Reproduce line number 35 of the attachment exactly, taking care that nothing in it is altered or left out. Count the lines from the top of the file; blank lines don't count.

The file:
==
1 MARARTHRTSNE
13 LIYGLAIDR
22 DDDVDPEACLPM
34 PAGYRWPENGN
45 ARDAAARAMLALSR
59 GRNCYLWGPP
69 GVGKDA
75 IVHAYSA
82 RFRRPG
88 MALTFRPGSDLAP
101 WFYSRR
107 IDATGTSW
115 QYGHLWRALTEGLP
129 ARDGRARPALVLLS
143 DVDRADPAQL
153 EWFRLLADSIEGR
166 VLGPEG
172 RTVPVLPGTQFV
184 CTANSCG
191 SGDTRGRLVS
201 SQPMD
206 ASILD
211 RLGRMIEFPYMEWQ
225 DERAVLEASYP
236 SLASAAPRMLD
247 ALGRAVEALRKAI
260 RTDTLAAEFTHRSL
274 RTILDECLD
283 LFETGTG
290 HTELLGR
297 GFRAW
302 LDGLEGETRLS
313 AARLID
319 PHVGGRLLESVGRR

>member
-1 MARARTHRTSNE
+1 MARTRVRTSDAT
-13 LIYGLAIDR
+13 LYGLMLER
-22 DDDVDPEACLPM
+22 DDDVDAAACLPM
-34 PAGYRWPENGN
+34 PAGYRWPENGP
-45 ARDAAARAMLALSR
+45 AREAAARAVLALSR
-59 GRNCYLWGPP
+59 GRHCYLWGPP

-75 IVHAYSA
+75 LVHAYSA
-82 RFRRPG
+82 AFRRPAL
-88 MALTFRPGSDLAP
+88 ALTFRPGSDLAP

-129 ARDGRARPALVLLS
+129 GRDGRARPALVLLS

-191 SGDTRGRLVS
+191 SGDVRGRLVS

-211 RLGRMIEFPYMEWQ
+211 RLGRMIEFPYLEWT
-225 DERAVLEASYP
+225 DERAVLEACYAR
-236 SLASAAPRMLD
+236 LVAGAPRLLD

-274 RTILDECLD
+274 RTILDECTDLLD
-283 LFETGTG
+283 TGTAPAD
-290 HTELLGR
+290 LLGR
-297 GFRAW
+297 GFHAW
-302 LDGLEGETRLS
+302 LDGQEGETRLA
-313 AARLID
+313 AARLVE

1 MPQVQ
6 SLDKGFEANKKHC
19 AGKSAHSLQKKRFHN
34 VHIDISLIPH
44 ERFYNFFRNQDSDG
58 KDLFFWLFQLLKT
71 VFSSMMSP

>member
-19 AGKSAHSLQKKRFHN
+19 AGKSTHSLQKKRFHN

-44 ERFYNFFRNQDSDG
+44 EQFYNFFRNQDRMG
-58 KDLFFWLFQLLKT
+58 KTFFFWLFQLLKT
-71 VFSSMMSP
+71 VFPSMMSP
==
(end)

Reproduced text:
>member